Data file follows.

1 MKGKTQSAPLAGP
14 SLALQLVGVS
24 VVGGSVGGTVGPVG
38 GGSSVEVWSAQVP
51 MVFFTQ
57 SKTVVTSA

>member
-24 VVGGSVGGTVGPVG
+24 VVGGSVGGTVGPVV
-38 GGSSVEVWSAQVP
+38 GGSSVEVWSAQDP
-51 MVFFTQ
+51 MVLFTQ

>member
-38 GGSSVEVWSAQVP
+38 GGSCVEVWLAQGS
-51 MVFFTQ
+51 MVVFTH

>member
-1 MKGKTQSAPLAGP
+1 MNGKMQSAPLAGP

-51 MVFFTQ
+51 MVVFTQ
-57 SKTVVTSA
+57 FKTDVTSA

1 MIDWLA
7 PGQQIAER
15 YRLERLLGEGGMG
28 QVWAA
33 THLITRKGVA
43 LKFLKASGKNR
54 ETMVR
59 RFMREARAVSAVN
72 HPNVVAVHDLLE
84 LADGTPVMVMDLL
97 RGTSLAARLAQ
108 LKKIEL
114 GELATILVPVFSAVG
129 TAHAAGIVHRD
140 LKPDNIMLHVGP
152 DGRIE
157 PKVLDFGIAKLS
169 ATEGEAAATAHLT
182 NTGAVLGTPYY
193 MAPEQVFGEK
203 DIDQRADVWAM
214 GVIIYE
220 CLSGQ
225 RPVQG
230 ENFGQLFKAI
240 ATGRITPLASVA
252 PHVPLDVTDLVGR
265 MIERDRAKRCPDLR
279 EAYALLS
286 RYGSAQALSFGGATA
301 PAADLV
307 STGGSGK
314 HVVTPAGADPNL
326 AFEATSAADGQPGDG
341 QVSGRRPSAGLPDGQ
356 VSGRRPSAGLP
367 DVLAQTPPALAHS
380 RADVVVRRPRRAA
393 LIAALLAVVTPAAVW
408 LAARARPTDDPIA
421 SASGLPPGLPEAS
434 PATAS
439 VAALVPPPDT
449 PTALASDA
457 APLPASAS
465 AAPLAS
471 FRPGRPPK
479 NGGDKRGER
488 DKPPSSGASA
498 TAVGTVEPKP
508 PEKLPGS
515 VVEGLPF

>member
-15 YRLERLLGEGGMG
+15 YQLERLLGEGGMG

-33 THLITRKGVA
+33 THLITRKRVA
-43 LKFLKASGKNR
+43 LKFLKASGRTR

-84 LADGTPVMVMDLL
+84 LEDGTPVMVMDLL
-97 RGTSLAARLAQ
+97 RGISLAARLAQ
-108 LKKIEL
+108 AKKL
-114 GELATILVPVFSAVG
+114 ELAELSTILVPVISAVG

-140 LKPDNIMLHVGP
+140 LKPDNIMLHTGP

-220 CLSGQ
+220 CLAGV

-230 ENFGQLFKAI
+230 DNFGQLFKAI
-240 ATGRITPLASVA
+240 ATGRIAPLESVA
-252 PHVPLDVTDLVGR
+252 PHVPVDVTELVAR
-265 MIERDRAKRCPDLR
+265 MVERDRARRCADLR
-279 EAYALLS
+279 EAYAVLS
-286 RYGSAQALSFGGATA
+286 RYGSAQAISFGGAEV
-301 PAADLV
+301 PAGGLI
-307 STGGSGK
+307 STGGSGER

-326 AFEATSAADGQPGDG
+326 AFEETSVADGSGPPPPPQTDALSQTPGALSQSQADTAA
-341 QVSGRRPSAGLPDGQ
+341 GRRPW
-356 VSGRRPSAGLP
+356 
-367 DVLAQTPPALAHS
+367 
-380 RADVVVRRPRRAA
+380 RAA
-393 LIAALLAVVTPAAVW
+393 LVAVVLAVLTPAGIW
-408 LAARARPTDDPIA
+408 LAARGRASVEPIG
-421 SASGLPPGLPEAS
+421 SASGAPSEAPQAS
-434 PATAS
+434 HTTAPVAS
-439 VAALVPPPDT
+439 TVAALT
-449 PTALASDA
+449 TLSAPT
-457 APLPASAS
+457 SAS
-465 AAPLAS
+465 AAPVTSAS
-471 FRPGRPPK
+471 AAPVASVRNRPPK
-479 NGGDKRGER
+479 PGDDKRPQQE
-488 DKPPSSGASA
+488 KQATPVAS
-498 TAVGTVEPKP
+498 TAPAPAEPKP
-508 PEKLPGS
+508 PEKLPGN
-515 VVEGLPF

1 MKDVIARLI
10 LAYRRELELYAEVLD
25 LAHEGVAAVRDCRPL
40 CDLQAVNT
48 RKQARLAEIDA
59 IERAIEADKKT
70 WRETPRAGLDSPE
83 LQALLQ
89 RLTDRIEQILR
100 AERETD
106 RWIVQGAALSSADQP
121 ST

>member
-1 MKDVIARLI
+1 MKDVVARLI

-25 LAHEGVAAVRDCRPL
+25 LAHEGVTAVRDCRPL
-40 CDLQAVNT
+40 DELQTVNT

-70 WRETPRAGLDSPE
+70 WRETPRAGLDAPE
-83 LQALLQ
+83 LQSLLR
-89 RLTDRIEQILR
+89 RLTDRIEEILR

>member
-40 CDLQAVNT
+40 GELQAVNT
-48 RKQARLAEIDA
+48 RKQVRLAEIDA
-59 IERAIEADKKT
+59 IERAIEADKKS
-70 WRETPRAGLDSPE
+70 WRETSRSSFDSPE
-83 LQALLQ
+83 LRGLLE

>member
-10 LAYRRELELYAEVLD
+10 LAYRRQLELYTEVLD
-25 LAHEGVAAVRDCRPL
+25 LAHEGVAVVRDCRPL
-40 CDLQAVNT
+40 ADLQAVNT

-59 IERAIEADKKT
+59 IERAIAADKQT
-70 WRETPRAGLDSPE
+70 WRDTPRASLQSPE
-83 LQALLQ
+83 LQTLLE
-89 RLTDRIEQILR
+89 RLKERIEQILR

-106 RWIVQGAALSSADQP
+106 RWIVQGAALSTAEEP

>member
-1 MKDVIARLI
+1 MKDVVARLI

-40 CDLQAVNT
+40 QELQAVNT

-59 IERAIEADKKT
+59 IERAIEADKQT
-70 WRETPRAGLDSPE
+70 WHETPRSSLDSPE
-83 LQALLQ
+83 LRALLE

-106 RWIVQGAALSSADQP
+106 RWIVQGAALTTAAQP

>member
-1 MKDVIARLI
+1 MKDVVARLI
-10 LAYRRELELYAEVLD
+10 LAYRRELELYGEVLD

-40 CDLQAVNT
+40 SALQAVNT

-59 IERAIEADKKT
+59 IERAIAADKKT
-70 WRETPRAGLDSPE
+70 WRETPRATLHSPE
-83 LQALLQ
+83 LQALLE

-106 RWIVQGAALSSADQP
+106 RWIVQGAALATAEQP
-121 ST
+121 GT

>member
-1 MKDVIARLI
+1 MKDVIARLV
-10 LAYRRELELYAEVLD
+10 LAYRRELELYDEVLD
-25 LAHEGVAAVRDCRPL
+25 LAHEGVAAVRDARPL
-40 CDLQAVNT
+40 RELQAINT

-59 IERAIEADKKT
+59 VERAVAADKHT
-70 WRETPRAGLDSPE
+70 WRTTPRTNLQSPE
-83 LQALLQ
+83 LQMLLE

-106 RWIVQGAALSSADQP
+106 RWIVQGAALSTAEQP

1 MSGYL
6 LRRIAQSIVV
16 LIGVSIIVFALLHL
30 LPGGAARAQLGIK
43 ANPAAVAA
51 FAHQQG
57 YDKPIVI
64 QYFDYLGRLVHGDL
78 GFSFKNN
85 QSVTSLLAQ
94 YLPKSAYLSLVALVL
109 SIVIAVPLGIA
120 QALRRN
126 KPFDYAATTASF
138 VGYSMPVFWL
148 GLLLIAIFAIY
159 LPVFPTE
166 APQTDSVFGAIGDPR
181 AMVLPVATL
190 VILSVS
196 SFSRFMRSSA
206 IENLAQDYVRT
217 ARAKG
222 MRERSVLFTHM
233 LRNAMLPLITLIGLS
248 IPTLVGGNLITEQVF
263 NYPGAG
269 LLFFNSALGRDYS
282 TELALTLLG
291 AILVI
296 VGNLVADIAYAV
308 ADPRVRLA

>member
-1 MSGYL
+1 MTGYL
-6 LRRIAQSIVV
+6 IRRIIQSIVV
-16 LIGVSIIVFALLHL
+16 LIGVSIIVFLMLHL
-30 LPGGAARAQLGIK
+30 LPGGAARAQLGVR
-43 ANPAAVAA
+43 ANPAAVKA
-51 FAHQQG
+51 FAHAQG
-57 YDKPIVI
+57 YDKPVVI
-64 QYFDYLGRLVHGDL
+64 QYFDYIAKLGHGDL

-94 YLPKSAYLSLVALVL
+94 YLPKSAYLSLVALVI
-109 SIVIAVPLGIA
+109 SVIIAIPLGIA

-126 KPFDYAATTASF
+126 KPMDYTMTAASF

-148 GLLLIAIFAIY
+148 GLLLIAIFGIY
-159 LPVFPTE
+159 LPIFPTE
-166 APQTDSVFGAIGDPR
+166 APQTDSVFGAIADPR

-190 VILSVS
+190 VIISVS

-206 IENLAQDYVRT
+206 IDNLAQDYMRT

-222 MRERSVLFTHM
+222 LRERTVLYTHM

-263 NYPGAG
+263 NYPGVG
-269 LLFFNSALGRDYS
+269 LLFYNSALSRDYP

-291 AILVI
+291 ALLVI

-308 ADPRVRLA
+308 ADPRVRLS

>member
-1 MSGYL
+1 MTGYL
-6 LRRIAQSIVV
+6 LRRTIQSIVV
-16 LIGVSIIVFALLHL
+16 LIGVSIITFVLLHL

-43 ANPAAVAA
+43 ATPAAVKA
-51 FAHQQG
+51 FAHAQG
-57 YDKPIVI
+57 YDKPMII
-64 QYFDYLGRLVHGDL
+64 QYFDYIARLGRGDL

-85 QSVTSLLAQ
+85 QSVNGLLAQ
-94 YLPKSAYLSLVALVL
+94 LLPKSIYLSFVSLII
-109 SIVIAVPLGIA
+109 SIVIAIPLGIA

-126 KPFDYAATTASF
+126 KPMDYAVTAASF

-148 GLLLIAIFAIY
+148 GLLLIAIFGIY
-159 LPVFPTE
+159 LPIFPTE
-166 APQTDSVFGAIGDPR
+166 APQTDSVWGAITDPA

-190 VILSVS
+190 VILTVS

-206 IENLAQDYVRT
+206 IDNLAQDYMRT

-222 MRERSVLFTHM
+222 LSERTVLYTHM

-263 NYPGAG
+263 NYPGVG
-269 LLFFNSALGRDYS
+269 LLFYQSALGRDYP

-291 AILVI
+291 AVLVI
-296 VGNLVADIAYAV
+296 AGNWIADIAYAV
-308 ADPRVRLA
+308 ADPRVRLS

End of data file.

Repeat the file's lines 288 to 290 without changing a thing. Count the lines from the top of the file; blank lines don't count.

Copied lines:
+16 LIGVSIIVFLMLHL
-30 LPGGAARAQLGIK
+30 LPGGAARAQLGVR